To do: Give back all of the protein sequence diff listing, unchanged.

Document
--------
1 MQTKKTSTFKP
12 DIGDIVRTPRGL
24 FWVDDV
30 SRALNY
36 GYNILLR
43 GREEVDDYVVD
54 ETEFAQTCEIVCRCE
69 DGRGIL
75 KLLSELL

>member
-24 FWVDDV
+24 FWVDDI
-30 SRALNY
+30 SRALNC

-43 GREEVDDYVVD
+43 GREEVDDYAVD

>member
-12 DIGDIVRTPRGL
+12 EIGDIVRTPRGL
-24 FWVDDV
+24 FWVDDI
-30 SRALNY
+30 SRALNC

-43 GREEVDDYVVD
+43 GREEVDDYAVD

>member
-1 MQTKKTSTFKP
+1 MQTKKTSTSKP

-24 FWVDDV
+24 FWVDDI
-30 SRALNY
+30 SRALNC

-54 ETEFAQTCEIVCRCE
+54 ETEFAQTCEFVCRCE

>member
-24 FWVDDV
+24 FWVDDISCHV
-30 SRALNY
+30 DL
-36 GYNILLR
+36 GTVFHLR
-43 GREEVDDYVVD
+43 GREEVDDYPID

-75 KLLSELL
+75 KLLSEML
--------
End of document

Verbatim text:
1 MQTKKTSTFKP
12 DIGDIVRTPRGL
24 FWVDDV
30 SRALNY
36 GYNILLR
43 GREEVDDYVVD
54 ETEFAQTCEIVCRCE
69 DGRGIL
75 KLLSELL

>member
-24 FWVDDV
+24 FWVDDI
-30 SRALNY
+30 SRALNC

-43 GREEVDDYVVD
+43 GREEVDDYAVD

>member
-12 DIGDIVRTPRGL
+12 EIGDIVRTPRGL
-24 FWVDDV
+24 FWVDDI
-30 SRALNY
+30 SRALNC

-43 GREEVDDYVVD
+43 GREEVDDYAVD

>member
-1 MQTKKTSTFKP
+1 MQTKKTSTSKP

-24 FWVDDV
+24 FWVDDI
-30 SRALNY
+30 SRALNC

-54 ETEFAQTCEIVCRCE
+54 ETEFAQTCEFVCRCE

>member
-24 FWVDDV
+24 FWVDDISCHV
-30 SRALNY
+30 DL
-36 GYNILLR
+36 GTVFHLR
-43 GREEVDDYVVD
+43 GREEVDDYPID

-75 KLLSELL
+75 KLLSEML